And then I looked over and saw my brother. The last time I had seen him I had been a monster!
I ran over to him and the tears burst out of me. “I’m so sorry, Scott! I can’t believe how mean I was! I was out of my mind. Will you forgive me?”
Scott laughed and said, “It’s no big deal, Lisa! I know how you get when you race!” (Scott has trained with me and crewed for me in the past and been my brother for 46 years!)
“I love you Scott! Thank you for putting up with me!”
There’s a great quote in Reba’s book:
There’s a Moroccan proverb that advises you to “choose your companion before your road.” It’s something adventure racing hammers home. Being bone tired, hungry, scared, and potentially lost magnifies every aspect of your personality. Your true self is stripped bare, like the landscape here. This is why even in light of the physical nature of the event and the danger it presents, it’s team dynamics that truly make or break the experience. You may like someone personally, but are they the right companion for the arduous journey? On the flip side, you might find someone with all the skills for the excursion, but can they operate and collaborate in a group setting? The whole must be stronger than the parts. You need to function as a single unit out there, so it’s paramount that each member be on the same page. (page 67-68)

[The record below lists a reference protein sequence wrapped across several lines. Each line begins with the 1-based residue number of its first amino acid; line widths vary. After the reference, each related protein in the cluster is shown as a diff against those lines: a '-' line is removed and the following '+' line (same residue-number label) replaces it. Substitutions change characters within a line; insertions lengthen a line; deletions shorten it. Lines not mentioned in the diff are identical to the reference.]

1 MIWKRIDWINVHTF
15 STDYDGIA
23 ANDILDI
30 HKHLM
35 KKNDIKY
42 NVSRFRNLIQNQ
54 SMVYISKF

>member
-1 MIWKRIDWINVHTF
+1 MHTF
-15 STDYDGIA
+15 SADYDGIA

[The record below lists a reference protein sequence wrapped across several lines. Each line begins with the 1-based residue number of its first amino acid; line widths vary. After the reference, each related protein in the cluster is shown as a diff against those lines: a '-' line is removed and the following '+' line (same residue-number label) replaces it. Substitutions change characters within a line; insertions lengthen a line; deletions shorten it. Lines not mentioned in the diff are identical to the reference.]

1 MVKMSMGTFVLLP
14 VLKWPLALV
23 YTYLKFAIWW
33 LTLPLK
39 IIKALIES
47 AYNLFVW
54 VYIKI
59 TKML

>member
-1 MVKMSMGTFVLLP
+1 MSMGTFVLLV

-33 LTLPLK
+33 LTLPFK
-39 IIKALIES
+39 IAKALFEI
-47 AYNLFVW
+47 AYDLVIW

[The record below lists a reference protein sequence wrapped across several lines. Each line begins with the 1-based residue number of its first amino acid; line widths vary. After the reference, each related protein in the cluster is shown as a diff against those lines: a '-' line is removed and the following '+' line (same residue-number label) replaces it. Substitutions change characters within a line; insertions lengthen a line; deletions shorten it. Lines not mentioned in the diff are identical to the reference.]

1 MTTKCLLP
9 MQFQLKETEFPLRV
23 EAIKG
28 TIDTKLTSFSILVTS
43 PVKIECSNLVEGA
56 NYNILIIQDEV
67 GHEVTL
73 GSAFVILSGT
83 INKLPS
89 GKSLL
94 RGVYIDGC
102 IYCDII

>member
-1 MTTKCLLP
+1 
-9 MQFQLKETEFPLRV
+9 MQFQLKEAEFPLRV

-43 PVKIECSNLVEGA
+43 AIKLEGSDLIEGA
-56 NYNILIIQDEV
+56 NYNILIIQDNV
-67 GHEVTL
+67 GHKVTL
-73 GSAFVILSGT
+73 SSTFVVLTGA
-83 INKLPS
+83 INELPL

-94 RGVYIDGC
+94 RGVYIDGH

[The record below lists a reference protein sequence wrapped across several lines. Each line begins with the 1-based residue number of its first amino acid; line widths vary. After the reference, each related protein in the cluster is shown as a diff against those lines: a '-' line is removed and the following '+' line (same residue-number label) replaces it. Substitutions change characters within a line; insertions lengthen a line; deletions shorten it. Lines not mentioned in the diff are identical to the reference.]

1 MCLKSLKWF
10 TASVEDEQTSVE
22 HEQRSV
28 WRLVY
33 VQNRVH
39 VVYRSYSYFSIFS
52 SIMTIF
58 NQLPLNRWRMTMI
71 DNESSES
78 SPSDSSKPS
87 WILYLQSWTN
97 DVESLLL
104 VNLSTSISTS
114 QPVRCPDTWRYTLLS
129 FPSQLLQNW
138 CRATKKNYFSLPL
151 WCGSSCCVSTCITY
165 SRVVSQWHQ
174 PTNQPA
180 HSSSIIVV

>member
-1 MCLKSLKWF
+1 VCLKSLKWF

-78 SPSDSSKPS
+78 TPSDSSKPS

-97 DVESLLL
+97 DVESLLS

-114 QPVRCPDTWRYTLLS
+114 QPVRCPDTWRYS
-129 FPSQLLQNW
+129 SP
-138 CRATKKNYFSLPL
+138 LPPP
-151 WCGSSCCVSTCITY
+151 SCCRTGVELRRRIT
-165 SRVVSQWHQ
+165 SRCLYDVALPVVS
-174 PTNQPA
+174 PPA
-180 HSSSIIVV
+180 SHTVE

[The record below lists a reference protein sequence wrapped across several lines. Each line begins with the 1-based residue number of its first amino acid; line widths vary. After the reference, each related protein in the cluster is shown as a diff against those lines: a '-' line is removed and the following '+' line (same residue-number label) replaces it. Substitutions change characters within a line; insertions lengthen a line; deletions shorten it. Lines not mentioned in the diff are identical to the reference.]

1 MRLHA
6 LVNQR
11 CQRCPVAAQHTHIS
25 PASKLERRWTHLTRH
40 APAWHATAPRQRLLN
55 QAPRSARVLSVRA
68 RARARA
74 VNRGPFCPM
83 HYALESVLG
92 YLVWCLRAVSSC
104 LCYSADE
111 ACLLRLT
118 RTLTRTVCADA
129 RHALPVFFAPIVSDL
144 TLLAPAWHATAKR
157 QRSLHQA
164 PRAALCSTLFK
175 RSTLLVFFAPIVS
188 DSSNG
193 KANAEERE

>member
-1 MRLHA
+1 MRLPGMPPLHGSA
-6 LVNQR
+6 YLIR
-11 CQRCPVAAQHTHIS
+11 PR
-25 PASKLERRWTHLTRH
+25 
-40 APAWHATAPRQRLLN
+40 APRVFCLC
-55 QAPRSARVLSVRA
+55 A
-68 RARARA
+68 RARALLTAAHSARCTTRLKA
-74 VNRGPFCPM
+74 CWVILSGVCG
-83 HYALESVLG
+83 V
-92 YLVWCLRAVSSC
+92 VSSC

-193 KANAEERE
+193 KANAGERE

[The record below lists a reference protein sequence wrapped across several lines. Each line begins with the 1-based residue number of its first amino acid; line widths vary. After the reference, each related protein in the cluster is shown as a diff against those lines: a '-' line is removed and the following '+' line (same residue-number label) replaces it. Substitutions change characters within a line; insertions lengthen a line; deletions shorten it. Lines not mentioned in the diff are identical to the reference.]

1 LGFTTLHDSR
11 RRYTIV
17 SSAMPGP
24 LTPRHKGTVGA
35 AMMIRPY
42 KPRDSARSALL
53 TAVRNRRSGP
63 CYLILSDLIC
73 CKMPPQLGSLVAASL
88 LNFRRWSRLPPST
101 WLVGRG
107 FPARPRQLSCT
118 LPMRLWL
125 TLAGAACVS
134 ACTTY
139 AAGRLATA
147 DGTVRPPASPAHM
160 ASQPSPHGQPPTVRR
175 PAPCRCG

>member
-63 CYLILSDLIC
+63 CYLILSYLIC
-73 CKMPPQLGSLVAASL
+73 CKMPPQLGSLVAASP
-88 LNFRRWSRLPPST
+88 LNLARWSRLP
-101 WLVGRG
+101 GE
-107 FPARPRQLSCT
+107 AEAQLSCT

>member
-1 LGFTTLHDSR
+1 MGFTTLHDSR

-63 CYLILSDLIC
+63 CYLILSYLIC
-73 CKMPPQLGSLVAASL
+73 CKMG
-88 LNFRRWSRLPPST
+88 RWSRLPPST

I had all the right teammates for my 2014 Leadville experience. It started with my loving husband and lifelong teammate Elden. We had trained hard every day leading up to the event. He knows me inside and out. He loves me no matter what.